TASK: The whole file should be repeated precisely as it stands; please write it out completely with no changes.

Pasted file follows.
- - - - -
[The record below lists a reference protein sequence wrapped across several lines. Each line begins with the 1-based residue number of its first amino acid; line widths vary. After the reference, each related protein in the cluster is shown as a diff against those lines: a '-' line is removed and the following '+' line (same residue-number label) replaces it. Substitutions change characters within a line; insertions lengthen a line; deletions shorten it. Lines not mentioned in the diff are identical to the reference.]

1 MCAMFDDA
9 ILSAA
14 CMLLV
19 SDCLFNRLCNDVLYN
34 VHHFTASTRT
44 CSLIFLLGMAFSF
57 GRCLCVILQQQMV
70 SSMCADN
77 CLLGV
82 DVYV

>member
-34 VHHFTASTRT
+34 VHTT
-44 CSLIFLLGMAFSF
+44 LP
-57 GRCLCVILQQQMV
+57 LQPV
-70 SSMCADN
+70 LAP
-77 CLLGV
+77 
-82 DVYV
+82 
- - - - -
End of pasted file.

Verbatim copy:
[The record below lists a reference protein sequence wrapped across several lines. Each line begins with the 1-based residue number of its first amino acid; line widths vary. After the reference, each related protein in the cluster is shown as a diff against those lines: a '-' line is removed and the following '+' line (same residue-number label) replaces it. Substitutions change characters within a line; insertions lengthen a line; deletions shorten it. Lines not mentioned in the diff are identical to the reference.]

1 MCAMFDDA
9 ILSAA
14 CMLLV
19 SDCLFNRLCNDVLYN
34 VHHFTASTRT
44 CSLIFLLGMAFSF
57 GRCLCVILQQQMV
70 SSMCADN
77 CLLGV
82 DVYV

>member
-34 VHHFTASTRT
+34 VHTT
-44 CSLIFLLGMAFSF
+44 LP
-57 GRCLCVILQQQMV
+57 LQPV
-70 SSMCADN
+70 LAP
-77 CLLGV
+77 
-82 DVYV
+82 